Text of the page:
liable as a matter of law for accidents that occur while a lease is still in effect and its
I.C.C. placards are displayed on the vehicle.” Id.
{¶13} The court adopted the majority approach. “[A] strict construction of the
I.C.C. regulations is more straightforward than the minority view and does a better job
of advancing the interests of the public at large” by compelling lessees to enforce safety
standards and removing factual confusion about which party is responsible for
damages. Wyckoff, 58 Ohio St.3d at 266, 569 N.E.2d 1049. This relieves the burden
on innocent victims and forces the trucking companies to allocate indemnification
agreements among themselves. Id. “Once liability is fixed on the statutory employer,
it is the statutory employer who must seek contribution or indemnification from other
potentially responsible parties, not the innocent victim.” Id. Furthermore, the majority
approach clears up confusion in situations such as the one present in Wyckoff, where
Bell was on his way to pick up a trip-lease load for Marsh, but at any time prior to the
actual pick-up of Marsh’s goods on a trip-lease, Rogers could have demanded use of
Bell's rig under the terms of the lease. Id. The “bright-line” guidelines of the majority
viewpoint “unmistakably fix liability for the accident instead of essentially forcing the
innocent victim to sue everyone in order to redress his injuries and damages.” Id.
{¶14} The court held, “[I]n tort causes of action involving leased vehicles of
interstate motor carriers, primary liability shall be determined with regard to
Interstate Commerce Commission regulations rather than the common-law doctrines
of respondeat superior, master-servant, independent contractor and the like.” Id.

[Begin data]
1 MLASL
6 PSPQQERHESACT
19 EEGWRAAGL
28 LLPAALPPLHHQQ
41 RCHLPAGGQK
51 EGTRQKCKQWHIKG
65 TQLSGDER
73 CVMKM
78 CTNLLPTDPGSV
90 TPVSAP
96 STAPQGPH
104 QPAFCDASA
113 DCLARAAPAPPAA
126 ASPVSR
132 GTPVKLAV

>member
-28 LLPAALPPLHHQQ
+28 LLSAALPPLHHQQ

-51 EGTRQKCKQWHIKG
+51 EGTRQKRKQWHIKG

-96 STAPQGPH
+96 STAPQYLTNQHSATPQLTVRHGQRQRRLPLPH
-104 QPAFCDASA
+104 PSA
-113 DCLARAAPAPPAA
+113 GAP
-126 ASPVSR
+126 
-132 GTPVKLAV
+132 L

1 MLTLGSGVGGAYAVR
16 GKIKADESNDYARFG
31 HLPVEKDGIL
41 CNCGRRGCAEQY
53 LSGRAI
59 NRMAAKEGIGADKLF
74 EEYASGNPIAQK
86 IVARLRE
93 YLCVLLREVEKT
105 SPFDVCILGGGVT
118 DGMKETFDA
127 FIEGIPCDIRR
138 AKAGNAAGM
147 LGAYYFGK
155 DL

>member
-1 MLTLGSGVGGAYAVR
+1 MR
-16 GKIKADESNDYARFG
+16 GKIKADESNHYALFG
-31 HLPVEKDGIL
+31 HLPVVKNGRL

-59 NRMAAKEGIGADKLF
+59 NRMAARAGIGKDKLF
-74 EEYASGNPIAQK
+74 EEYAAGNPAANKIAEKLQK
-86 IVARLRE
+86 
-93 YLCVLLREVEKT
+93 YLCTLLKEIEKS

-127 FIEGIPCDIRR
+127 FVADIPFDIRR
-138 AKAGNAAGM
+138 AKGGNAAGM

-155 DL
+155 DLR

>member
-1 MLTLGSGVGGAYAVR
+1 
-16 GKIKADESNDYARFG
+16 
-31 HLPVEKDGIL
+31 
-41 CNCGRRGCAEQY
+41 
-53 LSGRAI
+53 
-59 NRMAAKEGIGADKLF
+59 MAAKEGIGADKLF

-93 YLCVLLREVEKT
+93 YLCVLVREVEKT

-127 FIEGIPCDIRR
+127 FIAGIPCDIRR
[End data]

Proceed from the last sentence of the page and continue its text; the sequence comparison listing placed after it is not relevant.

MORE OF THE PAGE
Under the I.C.C. regulations, liability attaches to a lessee where it is established that
at the time of the accident a lease of the vehicle was in effect and the vehicle displayed
the lessee’s I.C.C. placards. Id. Finally, the court held that 49 C.F.R. 1057.12(c)(1)
creates an “irrebuttable presumption of an employment relationship” between the
lessee and the driver of a vehicle that displays the lessee’s I.C.C. placards. Id. at 266-
{¶15} Justice Brown concurred in the judgment, but wrote separately to
“emphasize that there is nothing in our opinion which precludes an injured plaintiff
from directly suing parties other than the statutory employer, under common-law
principles, if the plaintiff so desires. As other courts have recognized, Section 1057.12,
Title 49, C.F.R. does not eliminate the common-law liability of parties other than the
statutory employer.” Id. at 267 (Brown, J., concurring).
{¶16} Plaintiffs challenge the trial court’s judgment on three grounds. They
argue that (1) Wyckoff does not apply to protect Q5 in the present case, (2) Wyckoff is
no longer good law, and (3) Wyckoff does not apply to the claim for negligent hiring
and retention filed against Q5.
I. The Scope of Wyckoff
{¶17} Plaintiffs acknowledge that DCPC has primary liability pursuant to
Wyckoff because the truck bore DCPC’s P.U.C.O. and D.O.T. placards. But, they argue,
the trial court improperly extended Wyckoff when it held that Q5 cannot be liable
because DCPC is primarily liable. Plaintiffs argue that the purpose of Wyckoff was to
benefit the victim and the public at large and that the holding in Wyckoff should not
be extended to allow defendants such as Q5 to avoid liability.
{¶18} Q5 argues that Wyckoff established an irrebuttable presumption of
employment for a carrier-lessee that supersedes all common-law doctrines of
employment and liability. As a result, Q5 contends that it is not Davis’s employer, and
therefore, there is no relationship between Davis and Q5 through which liability might
{¶19} We hold that while Wyckoff establishes that DCPC is primarily liable, it